So how can concern for these social injustices be expressed and addressed?  That’s a bigger issue than this simple blog, but there are ways to address the current situation as it relates to football.  For example, the NFL could have made a logical decision to play the National Anthem after people are seated, but before bringing out the team players in celebration of the game to be played.  If players would like to kneel, they can do it in the locker room…but not out in public where others will be required to see this act of disrespect when the National Anthem is played.  And it should be all or nothing – all players should remain in the locker room until they are called out to play.  Players shouldn’t be fired for kneeling, as President Trump was attempting.  They should be prevented from kneeling in public in the first place by removing the pre-game opportunity during the National Anthem.  They (and all of us) should then use our collective energies to find solutions to these very real problems that face our nation.

 

(Lynn)

 Is protesting disrespectful?  I don’t think so.  Citizens protest to make a point and effect change in situations that they believe are unfair or wrong in some way.  Protesting is one of our constitutional rights, and the right to protest should not be taken away from us as long as the protests are peaceful.  And if a protest is not visible, how will that promote change?  Staying in the locker room will not change anything.  It will continue to hide the injustices that were the cause of the protest to begin with.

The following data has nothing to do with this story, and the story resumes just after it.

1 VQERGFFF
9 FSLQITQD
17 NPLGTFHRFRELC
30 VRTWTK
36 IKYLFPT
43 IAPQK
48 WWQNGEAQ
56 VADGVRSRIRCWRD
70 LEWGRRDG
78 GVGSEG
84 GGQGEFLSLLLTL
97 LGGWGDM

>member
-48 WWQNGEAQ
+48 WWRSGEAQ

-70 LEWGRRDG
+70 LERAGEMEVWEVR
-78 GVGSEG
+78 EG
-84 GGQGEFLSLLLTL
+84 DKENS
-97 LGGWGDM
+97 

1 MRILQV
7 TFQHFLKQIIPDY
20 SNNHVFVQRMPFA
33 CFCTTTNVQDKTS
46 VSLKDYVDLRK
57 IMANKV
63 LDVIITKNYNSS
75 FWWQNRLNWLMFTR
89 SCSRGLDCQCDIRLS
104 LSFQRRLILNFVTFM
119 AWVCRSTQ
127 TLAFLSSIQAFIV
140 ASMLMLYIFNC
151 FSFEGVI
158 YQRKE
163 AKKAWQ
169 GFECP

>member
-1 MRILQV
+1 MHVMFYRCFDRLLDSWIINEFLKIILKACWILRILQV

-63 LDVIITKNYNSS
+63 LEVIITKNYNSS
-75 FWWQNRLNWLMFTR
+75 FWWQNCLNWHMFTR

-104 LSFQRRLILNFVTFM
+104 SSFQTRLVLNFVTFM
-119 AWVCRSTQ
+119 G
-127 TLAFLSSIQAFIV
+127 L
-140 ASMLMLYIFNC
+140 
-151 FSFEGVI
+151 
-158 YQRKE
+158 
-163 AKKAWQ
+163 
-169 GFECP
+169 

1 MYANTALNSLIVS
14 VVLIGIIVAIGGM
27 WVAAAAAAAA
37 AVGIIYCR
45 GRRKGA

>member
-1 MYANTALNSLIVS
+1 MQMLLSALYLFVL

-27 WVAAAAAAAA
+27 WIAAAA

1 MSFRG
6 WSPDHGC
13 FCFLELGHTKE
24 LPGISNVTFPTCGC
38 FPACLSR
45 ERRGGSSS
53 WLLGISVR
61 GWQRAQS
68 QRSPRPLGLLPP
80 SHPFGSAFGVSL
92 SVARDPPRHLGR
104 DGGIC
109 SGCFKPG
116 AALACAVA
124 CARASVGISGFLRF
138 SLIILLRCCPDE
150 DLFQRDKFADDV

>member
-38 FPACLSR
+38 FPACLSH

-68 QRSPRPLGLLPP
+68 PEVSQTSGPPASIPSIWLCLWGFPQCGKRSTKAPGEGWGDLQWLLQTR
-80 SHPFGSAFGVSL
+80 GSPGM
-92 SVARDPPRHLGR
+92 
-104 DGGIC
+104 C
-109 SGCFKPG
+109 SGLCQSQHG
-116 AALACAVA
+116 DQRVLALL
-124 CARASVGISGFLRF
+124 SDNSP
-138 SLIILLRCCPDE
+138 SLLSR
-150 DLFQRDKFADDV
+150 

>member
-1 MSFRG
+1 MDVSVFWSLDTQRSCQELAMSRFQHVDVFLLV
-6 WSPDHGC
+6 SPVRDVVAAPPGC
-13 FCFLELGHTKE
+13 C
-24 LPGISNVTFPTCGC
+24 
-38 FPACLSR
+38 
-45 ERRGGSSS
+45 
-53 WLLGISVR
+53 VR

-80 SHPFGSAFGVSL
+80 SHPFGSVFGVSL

Our founding fathers came to America to escape tyranny in other nations.  They felt persecuted for their religious beliefs, felt they were supporting a government they didn’t buy into, and wanted a place where they could have more control over their lives, thoughts and future.  These are the same reasons immigrants come to America today.

One of the privileges of being a citizen is that we have the right to protest real or perceived injustices.  Who am I to tell someone that what they feel is not true, or worse, that they can’t be protesting to make their feelings known (peacefully of course)?

Let’s all take a step back here.  Colin Kaepernick began this protest in support of something he feels very strongly about, bias and unfair treatment against African-Americans by those that should be serving and protecting all of us.  For a country founded on equality and personal freedoms of religion and speech among others, we do a very good job of judging everyone and telling them they are wrong.  This has been going on since the first settlers arrived in America.  Sure it would be better if we didn’t need to protest, but we should be able to peacefully protest, if it is deemed to be necessary.